Just as Debacle Records delves into the outer reaches of experimental music, Debacle Festival fills the far corners of the city. The label, helmed by founder Sam Melancon and events coordinator Rachel LeBlanc, spans styles from Appalachian fingerpicked guitar to ambient drone to unsettling noise to driving psych-rock. Debacle’s namesake festival has roamed from Capitol Hill to Eastlake and now, in its eighth year, finds a new home at Columbia City Theater, a beautiful, undersung vaudeville-era venue with one of the best sound systems in Seattle. With Debacle Festival running Friday and Saturday of this week, we spoke to LeBlanc about Debacle’s role in the Seattle music scene, the festival’s new locale and some of the highlights of this year’s lineup.
It makes sense to me that you guys are taking over a cool venue in an offbeat neighborhood. You range pretty far with your musical selections so why wouldn’t you expand your geographical footprint, too?
Rachel LeBlanc: Sam has been saying throughout the campaign for this year’s festival that you should see it as a vacation from what you normally listen to. Even if you don’t listen to quote-unquote experimental music, we’re confident there’s something you can appreciate. That’s the response we’ve had the past few years, as we’ve gotten bigger outside the circles we run it. We’ve turned a lot of people on.
Along with Motor, Debacle’s electronic dance music night at Kremwerk, you guys are decentralizing the music scene in Seattle. It’s not always about what’s happening on Capitol Hill or in Ballard and it’s not always about guitar rock or hip-hop or folk-pop.
We like the idea of pushing people out of their little bubble. It’s tricky because Columbia City is out of the core of the city and Seattleites need convincing to leave their comfort zone, but it’s a great spot. I walked from light rail to the venue and back and its ten minutes, 12 if you meander and stop and smell the flowers. There’s bus routes right there. And the theater is amazing, a beautiful spot with an excellent sound system. So we’re exited to feature the artists that we’re hosting, some of whom we’ve been working with for years.
Is there a through-line with the festival lineup? With the label, you guys act as tastemakers. You guys have the benefit of an audio archive of your intuition, your preferences, to guide people into the festival. Pretty much whatever you suggest I’ll check out.
Even in the noisy, experimental realm there’s different veins. The biggest through-line for the festival is that it’s the heart and soul of what Debacle is. Which isn’t one genre. Sam and I love all different sorts of music and love finding people we can represent that appeal to our ears. Overwhelmingly that sound is, as Sam says, bubbles and soft daylight. We do have harsh noise on the label and at the festival and some of those artists go into darker themes, but overwhelmingly it’s a more ecstatic, elevated, playful feel. Overwhelmingly it’s beautiful landscapes and looking into the distance, being introspective.
What will the festival format be?
We’re gonna use the main-stage big room and the front stage in the front bar that they usually use for open mics and acoustic nights. We had great fun at last year’s festival with multiple stages simultaneously at Black Lodge, Lofi and Victory Lounge, so this year the front stage will have more of the solo setup and the main stage will have the full-band acts. We’re conscious of how we put this together. We try not to book acts over each other, but it’ll be simultaneous for a good amount of it.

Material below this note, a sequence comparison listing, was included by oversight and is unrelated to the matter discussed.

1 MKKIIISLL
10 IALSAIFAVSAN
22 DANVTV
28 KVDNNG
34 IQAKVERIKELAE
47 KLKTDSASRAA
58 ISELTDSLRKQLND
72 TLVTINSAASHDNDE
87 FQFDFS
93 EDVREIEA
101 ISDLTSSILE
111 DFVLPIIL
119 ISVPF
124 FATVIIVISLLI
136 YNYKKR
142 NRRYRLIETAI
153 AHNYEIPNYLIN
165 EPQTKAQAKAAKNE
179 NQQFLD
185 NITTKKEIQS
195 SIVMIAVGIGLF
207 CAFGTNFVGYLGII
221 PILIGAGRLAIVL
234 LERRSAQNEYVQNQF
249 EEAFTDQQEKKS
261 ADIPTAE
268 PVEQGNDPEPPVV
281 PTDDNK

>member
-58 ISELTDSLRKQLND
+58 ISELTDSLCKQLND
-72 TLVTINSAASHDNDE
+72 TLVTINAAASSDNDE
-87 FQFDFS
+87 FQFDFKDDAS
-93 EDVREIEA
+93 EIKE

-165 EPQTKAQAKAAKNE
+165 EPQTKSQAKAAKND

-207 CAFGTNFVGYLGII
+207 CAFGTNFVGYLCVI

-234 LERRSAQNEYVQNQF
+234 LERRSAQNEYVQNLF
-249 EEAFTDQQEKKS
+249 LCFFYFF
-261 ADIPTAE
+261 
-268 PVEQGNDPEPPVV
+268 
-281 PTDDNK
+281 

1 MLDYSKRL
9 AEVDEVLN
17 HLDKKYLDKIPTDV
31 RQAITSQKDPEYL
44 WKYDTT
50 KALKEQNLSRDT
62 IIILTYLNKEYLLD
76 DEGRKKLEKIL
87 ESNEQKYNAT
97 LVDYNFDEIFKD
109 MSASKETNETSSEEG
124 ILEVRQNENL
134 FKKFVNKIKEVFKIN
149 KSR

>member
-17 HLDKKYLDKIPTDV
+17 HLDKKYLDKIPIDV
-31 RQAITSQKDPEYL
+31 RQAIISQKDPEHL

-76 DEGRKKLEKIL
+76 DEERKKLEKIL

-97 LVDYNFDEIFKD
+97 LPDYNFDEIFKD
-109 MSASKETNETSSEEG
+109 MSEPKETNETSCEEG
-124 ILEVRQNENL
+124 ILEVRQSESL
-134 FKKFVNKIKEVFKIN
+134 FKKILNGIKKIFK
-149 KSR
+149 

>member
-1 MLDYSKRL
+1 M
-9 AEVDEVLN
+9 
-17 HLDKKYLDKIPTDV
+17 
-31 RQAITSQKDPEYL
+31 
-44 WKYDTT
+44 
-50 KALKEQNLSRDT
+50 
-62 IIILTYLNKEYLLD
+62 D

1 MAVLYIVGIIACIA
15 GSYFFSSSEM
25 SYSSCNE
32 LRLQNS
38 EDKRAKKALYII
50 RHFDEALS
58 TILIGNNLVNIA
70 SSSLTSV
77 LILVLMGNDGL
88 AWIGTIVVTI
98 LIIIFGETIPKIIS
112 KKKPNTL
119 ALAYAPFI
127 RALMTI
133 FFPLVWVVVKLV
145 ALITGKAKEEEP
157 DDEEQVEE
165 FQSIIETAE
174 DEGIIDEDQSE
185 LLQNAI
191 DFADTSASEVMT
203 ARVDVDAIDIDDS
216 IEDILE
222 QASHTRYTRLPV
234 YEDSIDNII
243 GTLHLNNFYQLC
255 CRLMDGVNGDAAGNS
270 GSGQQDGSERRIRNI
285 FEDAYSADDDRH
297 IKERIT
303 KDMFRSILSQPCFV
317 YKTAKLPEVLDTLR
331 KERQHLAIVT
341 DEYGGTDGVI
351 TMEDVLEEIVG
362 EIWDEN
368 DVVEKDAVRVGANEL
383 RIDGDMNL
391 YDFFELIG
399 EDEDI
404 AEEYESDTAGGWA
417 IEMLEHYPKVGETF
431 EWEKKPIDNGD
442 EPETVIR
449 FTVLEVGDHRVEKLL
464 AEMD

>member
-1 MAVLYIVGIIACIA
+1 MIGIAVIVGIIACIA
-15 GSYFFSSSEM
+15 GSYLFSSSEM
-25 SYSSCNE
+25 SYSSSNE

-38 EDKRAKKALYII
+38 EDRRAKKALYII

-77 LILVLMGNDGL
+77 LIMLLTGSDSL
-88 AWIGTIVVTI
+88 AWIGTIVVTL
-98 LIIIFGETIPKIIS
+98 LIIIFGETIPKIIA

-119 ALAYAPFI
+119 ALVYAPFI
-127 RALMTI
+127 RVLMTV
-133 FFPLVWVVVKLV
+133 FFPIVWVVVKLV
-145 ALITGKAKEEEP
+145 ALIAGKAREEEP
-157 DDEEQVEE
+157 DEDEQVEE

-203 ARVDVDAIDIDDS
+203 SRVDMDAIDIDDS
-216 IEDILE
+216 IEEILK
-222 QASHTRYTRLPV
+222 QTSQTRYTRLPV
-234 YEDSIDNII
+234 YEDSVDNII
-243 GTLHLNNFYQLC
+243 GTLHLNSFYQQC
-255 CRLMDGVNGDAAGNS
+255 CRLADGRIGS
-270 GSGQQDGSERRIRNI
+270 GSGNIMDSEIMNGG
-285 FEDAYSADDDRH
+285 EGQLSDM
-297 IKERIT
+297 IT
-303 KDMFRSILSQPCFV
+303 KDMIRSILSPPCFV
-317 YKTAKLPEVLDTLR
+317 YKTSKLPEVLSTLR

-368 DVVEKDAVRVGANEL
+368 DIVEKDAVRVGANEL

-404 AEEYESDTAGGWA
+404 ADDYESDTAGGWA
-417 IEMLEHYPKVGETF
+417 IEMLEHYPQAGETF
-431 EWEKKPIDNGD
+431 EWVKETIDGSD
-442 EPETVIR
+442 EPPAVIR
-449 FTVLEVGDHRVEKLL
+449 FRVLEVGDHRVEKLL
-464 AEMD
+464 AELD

I love Mamiffer and Raica and that’s pretty much all I recognize from this year’s lineup. What else should I look forward to?
Faith [Coloccia of Mamiffer] is collaborating with Daniel Menche, a noise artist from Portland who she’s worked with before. That’s gonna be cool. I’m excited about Pink Void, who was previously in a noise group called Blue Sabbath Black Cheer that has a big name in that world. She broke off as a solo act and it’s been amazing to watch her evolve and develop and create some heavy sounds with her guitar and samples. We’re putting her on the main stage this year.
Sam is really excited about Marielle Jakobsons; she’s from the Bay Area and does these beautiful drones primarily with a violin. Sarah Davachi is from Vancouver, BC and and made this gorgeous electronic drone album using analog and modular synths. That’s gonna sound amazing on that sound system.
You’re right that you can group all these musicians as “experimental” but they all sound different. And most of all, seeing them in the live setting is always exciting. I love an unprecedented musical experience. And you guys make it fun.
Yeah, we try not to make it too academic or scary. That’s another thing we’ve heard from people—everybody comes away feeling very welcome. It could easily fall into family reunion territory because these are people we’re obsessed with but we try to present it as more of invitation. Maybe a family potluck. But we put the ad in the Little Nickel. Everyone’s invited! That’s what we strive for. Let us take you by the hand. Trust us. And dive in.
Debacle Festival happens Friday and Saturday July 10-11 at Columbia City Theater. Tickets are $20 per night or $30 for a two-night pass—a serious bargain for 32 acts! Check the festival website for further info.
Pictured above: Pink Void courtesy Debacle website.